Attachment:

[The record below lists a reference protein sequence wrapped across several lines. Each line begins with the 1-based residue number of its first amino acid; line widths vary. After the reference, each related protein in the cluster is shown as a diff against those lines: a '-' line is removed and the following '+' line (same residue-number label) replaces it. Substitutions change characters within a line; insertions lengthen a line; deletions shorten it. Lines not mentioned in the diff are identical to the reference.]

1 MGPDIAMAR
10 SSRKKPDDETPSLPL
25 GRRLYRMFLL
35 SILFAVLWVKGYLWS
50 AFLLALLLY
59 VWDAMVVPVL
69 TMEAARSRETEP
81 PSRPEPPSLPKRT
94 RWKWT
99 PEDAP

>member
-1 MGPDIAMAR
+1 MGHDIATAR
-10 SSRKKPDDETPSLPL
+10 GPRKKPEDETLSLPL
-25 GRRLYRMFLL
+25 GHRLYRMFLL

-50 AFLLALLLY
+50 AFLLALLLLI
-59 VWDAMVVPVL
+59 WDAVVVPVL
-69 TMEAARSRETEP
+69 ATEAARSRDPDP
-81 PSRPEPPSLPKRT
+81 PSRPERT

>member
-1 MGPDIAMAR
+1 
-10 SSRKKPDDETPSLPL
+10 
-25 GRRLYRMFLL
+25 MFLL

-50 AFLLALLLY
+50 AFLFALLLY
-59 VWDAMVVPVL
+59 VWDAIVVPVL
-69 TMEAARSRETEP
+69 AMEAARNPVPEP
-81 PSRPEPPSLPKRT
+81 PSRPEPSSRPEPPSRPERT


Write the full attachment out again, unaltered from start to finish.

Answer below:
[The record below lists a reference protein sequence wrapped across several lines. Each line begins with the 1-based residue number of its first amino acid; line widths vary. After the reference, each related protein in the cluster is shown as a diff against those lines: a '-' line is removed and the following '+' line (same residue-number label) replaces it. Substitutions change characters within a line; insertions lengthen a line; deletions shorten it. Lines not mentioned in the diff are identical to the reference.]

1 MGPDIAMAR
10 SSRKKPDDETPSLPL
25 GRRLYRMFLL
35 SILFAVLWVKGYLWS
50 AFLLALLLY
59 VWDAMVVPVL
69 TMEAARSRETEP
81 PSRPEPPSLPKRT
94 RWKWT
99 PEDAP

>member
-1 MGPDIAMAR
+1 MGHDIATAR
-10 SSRKKPDDETPSLPL
+10 GPRKKPEDETLSLPL
-25 GRRLYRMFLL
+25 GHRLYRMFLL

-50 AFLLALLLY
+50 AFLLALLLLI
-59 VWDAMVVPVL
+59 WDAVVVPVL
-69 TMEAARSRETEP
+69 ATEAARSRDPDP
-81 PSRPEPPSLPKRT
+81 PSRPERT

>member
-1 MGPDIAMAR
+1 
-10 SSRKKPDDETPSLPL
+10 
-25 GRRLYRMFLL
+25 MFLL

-50 AFLLALLLY
+50 AFLFALLLY
-59 VWDAMVVPVL
+59 VWDAIVVPVL
-69 TMEAARSRETEP
+69 AMEAARNPVPEP
-81 PSRPEPPSLPKRT
+81 PSRPEPSSRPEPPSRPERT